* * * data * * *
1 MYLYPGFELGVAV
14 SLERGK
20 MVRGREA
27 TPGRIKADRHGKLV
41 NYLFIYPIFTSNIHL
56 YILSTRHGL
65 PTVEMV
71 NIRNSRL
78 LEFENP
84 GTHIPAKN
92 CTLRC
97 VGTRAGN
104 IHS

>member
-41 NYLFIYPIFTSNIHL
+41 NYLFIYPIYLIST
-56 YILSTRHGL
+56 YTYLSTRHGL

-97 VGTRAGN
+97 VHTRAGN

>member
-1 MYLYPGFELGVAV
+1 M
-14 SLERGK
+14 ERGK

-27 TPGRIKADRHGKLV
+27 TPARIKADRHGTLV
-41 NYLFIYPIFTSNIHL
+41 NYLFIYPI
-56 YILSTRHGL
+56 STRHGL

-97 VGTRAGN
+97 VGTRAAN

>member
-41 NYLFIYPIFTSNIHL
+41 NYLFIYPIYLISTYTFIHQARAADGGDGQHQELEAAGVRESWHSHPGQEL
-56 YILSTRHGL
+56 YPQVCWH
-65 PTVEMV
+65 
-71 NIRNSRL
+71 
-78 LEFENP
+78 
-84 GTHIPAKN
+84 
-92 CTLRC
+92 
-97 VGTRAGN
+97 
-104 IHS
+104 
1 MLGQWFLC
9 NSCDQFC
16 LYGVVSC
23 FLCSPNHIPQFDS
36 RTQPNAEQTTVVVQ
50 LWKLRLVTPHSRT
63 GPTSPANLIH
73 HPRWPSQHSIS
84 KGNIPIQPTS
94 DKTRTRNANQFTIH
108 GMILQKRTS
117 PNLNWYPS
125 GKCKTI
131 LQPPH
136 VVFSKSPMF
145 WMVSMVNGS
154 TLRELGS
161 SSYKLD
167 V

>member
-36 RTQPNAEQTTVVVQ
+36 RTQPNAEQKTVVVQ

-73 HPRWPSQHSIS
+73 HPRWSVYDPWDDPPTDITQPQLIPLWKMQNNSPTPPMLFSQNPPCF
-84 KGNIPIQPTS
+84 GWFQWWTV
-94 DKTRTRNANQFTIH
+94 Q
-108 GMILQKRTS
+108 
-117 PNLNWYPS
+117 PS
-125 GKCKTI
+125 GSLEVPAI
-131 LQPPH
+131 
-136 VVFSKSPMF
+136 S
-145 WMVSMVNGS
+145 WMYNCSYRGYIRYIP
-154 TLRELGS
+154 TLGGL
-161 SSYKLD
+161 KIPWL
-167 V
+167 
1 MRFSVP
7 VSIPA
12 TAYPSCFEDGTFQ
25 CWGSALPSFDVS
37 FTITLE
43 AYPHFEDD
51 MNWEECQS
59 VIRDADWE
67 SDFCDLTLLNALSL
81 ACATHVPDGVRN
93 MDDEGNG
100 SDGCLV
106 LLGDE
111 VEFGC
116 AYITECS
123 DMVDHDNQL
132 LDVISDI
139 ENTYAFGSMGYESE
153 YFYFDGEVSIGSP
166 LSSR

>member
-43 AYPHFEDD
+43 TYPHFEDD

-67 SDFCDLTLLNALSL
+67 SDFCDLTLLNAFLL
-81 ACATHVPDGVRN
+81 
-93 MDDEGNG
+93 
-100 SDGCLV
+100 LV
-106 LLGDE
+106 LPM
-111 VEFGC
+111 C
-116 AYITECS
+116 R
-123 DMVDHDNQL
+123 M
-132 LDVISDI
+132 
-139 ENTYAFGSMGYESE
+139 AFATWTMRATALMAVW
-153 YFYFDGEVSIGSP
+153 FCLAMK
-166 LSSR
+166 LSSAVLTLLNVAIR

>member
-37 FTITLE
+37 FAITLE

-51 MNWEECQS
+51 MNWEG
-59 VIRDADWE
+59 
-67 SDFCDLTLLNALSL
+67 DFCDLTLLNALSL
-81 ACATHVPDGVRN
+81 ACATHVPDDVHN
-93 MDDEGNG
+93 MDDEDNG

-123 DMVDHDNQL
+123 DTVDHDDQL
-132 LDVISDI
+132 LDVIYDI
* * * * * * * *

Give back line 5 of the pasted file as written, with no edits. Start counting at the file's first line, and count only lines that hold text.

41 NYLFIYPIFTSNIHL